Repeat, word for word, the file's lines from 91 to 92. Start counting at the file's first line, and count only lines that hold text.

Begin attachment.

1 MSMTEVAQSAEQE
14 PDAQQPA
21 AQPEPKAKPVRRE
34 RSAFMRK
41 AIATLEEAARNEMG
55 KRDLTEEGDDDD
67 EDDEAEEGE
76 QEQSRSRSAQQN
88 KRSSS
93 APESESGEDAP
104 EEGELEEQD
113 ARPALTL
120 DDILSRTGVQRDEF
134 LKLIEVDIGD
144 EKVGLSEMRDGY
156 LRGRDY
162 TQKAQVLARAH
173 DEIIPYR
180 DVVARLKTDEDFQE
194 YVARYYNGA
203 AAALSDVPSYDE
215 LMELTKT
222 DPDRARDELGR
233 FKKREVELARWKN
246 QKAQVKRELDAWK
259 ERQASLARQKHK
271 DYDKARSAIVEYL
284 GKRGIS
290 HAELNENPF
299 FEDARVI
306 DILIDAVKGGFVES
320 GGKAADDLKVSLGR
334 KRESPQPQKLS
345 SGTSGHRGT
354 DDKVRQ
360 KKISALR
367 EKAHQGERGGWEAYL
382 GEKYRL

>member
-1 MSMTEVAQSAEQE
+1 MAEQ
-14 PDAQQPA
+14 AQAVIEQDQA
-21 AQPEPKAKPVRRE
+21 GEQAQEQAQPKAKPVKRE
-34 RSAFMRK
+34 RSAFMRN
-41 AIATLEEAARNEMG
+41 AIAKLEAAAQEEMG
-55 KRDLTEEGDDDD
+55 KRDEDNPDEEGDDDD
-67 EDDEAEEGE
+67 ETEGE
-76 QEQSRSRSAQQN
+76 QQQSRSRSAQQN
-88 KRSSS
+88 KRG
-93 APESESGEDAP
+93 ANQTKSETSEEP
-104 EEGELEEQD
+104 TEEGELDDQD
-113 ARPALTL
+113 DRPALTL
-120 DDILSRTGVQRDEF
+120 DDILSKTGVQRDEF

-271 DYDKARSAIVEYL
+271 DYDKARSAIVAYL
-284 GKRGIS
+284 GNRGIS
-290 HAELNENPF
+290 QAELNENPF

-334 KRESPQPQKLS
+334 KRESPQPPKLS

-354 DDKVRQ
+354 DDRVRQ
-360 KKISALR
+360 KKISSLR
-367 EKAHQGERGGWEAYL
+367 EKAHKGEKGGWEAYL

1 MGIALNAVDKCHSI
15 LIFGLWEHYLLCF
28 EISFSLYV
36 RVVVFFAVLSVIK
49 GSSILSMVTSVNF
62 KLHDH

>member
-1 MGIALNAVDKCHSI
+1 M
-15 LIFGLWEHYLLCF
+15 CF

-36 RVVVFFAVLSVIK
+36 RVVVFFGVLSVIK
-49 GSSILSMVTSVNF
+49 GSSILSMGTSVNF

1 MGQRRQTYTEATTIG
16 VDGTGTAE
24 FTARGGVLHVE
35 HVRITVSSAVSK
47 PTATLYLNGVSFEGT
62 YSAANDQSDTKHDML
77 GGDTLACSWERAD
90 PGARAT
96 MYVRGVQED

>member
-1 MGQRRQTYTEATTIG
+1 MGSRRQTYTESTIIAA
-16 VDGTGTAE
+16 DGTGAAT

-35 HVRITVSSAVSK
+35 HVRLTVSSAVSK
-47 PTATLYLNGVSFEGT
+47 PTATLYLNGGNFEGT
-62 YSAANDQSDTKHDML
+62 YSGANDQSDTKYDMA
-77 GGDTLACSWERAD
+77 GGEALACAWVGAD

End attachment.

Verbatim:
-36 RVVVFFAVLSVIK
+36 RVVVFFGVLSVIK